There are a lot of ways we can help encourage each other toward more natural living. Whether it’s a DIY cleaner recipe or tips for avoiding the dreaded cold and flu season, I’m here to help. I’ll share what’s worked for me and my family and I hope you’ll do the same in the comments!
Pink eye, or conjunctivitis, is inflammation of the thin outer membrane around the eyeball and inside of the eyelid. Most people think it's caused by fecal matter coming into contact with the eye, through poor hand washing or other reasons. That's sometimes true, but it can actually be caused by a number of things, including allergies, viral or bacterial infection, and sexually transmitted diseases. Viral and bacterial infections, which include the poo-induced pink eye, are highly contagious. I've had pink eye twice since having kids. It's awesome. Yes, that's sarcasm. It's the worst.
When you realize you have pink eye
The first thing you need to do when you realize you've contracted pink eye is to assume it's contagious and wash your hands. Warm water and soap for the full thirty seconds. Don't skimp here. You do not want to pass this to anyone else in your household, do you? Wash often and well to avoid spreading the infection. If one of your kids has it, remind them regularly about washing up and help the younger ones.
Don't touch your eyes. I know they itch, but the more you touch them the more likely you are to pass this infection to someone else. Both times I had pink eye, I was the first one in my house to come down with it. I'm not sure how, since I know for a fact that I wash my hands more often than the hubby and two kids combined. But it happened. By washing my hands often and avoiding touching my eyes, I managed to pull through both cases without passing it to anyone else.
Homeopathic remedy for pink eye using essential oils
All you need to treat pink eye at home is one bottle of oil: lavender. Make sure it's a high-quality oil that's approved for topical use. (My favorite brand is Eden's garden: Get it here.) When you wake up with that first gunky, itchy telltale sign of pink eye, whip out some lavender and put it to use. Here's what you do.
Open your lavender bottle and place your finger over the dispensing hole. Invert it, just like you did with your foundation before makeup brushes were a thing, and get some oil on your finger. You don't need much, not even a full drop, just a bit. Now tap your oily finger around the bony part of your eye socket, being very careful not to get lavender in your eye. Do this twice a day until the infection clears up, usually 2-3 days. That's it!
Can you use this on your children?
Lavender is generally considered safe to diffuse around children of all ages. If you're new to diffusing essential oils, check out this post. Since this remedy calls for topical use, best practice for children 2-6 years old is to dilute one drop of lavender in 4 tsp of a carrier oil like coconut, jojoba, avocado oil, etc. Avoid topical use of all oils on children under the age of 2. Be especially careful to avoid contact with the eyes during application and keep a close watch on them after use so they don't rub the oil into their eyes. For more information on essential oil safety with children, check out this post at the Herbal Academy.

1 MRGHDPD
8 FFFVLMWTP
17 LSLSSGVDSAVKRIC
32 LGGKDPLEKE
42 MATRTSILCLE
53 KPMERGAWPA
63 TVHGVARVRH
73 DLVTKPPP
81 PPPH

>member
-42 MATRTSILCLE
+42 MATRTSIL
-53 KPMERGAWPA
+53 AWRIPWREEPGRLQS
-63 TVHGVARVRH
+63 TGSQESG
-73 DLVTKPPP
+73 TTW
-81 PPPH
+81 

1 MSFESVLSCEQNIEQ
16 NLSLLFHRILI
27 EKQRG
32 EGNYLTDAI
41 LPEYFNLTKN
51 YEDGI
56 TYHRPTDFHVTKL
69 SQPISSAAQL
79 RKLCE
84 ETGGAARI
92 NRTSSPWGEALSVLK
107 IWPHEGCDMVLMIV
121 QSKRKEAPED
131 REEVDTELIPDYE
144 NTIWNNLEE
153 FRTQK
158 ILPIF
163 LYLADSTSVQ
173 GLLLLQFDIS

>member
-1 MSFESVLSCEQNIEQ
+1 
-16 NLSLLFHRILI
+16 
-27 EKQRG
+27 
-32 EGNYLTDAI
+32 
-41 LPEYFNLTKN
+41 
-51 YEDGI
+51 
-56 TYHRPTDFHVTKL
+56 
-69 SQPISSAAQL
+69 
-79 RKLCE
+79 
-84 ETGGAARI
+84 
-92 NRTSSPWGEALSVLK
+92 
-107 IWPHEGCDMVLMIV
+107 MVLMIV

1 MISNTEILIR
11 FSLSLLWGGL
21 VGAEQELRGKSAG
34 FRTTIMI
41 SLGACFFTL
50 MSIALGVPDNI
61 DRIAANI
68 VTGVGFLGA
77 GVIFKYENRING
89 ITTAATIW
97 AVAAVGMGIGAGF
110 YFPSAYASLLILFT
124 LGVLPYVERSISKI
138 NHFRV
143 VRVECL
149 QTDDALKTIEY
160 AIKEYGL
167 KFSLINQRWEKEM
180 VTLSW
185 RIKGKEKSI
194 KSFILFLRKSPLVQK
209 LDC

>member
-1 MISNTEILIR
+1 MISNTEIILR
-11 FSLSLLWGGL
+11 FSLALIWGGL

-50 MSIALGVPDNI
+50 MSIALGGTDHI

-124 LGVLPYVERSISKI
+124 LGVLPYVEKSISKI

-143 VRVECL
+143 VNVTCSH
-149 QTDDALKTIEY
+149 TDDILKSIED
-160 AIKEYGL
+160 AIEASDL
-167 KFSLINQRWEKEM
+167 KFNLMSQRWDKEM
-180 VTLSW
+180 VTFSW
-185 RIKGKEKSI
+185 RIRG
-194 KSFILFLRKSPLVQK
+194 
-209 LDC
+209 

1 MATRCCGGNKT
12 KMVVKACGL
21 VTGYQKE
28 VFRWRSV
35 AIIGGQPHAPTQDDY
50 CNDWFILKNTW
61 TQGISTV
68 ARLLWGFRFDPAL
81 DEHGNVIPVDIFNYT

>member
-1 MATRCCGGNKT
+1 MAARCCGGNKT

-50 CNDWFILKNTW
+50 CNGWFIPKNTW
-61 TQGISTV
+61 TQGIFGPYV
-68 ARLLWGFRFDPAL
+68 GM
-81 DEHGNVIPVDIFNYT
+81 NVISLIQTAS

When to consult a doctor.
If you've got a contagious viral or bacterial conjunctivitis, this home remedy works like a charm. If your pink eye is a by-product of an allergic reaction or a secondary symptom of another disease, essential oils may not work to clear it up. It's time to see a doctor if your pink eye doesn't clear up in 2-3 weeks, gets worse, affects your vision, or comes back repeatedly. I love my essential oils and they've been highly effective for many things, but there are sometimes when a doctor visit is required.
Have you tried this remedy? How did it work for you? Let us know in the comments section below:
Tiny Home Living
Unless you've been under a rock for the last 5 years, you're very familiar with these words. There has been a huge surge in tiny home popularity, even HGTV has taken notice. And I would venture to guess that you've spent time daydreaming, at least once this week, about a simple life on the road. You know how I know? Well, first, because you're reading this post. Second, because I have too! All the time. Literally.
In fact, I finally talked my husband into it and we're going to move into an RV later this year to tour the national parks with our kids. I know! I'm pretty darn excited about shopping for and choosing an RV, remodeling and decorating it to fit our needs, being that close to my kids and my husband, road schooling the girls, and so many other aspects of our trip.
It's a pretty huge decision to move your family into a small space and there are a lot of things to consider, even more so if your kids are tweens or teens. But today I'm more interested in the reasons you feel compelled to make the transition and a few ways you can curb that desire until you can make the change.
Reason #1: Freedom to Roam
A house or apartment ties you down to one place. Sure you can move but every time you do, you have to load all your belongings into a trailer and cart them from place to place, in and out of boxes. With a tiny home, you're able to take your home with you and leave all your belongings where they belong. No packing required to go wherever the wind takes you. Sunny beaches? Snowy mountains? Family on the other side of the country? Just roll out!